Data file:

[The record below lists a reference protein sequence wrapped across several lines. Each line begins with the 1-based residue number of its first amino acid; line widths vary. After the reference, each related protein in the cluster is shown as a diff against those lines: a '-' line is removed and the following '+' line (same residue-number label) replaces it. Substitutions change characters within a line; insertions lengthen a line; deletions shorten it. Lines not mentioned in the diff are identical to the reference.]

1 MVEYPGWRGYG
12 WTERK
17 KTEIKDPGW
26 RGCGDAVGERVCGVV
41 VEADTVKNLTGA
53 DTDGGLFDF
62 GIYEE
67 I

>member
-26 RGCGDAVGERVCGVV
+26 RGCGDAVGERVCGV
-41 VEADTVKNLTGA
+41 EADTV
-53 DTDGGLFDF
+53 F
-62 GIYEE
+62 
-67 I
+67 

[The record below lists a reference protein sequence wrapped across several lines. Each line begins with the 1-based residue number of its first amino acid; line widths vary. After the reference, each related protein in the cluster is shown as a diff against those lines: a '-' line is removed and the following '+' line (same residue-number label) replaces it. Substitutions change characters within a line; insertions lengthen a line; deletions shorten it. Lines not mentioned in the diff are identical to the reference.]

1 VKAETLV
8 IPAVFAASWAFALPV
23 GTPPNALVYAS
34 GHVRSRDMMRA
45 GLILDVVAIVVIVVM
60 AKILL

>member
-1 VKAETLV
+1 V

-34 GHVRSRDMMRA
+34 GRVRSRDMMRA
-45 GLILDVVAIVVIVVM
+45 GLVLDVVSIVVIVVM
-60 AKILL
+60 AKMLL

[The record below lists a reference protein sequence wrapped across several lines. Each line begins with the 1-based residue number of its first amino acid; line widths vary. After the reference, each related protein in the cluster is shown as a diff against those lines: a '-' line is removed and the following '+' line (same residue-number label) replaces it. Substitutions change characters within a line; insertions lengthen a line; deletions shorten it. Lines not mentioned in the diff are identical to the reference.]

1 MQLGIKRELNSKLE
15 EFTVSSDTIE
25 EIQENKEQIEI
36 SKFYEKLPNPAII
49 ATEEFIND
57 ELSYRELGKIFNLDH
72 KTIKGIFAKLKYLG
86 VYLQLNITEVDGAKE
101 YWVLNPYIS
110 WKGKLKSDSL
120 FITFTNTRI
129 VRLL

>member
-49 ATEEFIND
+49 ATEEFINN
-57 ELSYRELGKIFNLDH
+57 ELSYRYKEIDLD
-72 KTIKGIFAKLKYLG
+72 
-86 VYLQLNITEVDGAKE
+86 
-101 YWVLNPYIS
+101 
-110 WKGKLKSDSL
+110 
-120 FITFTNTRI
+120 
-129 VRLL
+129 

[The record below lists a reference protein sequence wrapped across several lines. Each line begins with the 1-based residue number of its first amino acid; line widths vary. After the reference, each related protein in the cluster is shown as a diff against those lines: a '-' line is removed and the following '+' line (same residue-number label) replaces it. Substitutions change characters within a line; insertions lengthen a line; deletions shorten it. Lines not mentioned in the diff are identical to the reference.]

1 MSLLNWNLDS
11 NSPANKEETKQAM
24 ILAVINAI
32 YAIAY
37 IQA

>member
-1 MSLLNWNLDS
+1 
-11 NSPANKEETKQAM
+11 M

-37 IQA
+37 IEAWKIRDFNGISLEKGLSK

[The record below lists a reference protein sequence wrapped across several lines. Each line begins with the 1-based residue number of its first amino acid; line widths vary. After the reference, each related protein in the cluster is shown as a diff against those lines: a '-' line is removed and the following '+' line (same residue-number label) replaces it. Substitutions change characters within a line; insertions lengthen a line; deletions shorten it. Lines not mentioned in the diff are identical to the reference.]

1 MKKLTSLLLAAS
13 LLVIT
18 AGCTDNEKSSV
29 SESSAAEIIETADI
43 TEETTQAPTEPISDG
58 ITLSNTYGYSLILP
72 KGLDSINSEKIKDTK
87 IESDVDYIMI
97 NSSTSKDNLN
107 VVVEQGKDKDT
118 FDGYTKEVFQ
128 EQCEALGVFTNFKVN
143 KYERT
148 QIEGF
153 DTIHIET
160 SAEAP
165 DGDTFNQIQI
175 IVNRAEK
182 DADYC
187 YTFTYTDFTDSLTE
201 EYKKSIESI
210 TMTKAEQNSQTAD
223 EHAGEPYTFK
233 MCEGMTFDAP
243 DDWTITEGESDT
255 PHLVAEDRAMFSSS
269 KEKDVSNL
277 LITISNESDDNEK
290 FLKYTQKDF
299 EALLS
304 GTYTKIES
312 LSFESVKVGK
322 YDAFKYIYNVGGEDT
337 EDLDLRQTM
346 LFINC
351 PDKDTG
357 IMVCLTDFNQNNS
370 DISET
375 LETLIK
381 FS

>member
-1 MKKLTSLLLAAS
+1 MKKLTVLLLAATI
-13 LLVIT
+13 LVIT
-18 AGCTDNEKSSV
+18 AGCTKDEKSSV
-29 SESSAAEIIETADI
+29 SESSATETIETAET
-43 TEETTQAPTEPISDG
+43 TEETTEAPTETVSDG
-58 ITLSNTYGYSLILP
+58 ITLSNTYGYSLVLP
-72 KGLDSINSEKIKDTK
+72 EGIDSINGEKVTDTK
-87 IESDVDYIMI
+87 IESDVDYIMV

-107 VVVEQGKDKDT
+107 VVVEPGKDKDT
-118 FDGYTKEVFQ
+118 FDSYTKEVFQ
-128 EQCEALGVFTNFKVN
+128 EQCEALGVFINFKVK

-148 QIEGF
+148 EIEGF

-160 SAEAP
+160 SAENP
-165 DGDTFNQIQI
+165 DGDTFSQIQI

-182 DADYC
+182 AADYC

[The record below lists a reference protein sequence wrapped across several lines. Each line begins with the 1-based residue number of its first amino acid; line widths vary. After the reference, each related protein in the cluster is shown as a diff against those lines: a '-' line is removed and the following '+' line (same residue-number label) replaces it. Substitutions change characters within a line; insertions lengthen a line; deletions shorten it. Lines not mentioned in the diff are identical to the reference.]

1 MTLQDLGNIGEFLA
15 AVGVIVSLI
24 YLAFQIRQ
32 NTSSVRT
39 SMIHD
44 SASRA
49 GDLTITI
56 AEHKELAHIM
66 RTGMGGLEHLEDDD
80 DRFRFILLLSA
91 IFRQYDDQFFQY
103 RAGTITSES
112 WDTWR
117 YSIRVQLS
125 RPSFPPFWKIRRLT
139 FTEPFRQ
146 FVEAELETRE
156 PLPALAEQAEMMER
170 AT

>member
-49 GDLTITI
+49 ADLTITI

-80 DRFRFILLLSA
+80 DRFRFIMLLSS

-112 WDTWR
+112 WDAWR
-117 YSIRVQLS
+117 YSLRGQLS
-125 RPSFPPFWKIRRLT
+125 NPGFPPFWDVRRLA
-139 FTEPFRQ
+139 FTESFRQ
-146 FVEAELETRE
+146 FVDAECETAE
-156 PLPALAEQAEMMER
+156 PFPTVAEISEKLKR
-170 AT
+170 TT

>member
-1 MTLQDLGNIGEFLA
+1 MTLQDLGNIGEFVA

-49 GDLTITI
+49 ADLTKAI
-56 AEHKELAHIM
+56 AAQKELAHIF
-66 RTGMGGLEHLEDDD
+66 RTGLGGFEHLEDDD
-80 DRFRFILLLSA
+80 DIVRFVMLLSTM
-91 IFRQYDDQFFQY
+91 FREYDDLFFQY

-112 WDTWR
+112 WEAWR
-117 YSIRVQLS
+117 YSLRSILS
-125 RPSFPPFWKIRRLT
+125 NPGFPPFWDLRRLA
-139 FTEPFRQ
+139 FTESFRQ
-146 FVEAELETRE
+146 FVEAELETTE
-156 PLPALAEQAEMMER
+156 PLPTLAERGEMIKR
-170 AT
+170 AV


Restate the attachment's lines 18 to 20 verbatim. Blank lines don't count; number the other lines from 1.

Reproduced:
+62 
-67 I
+67 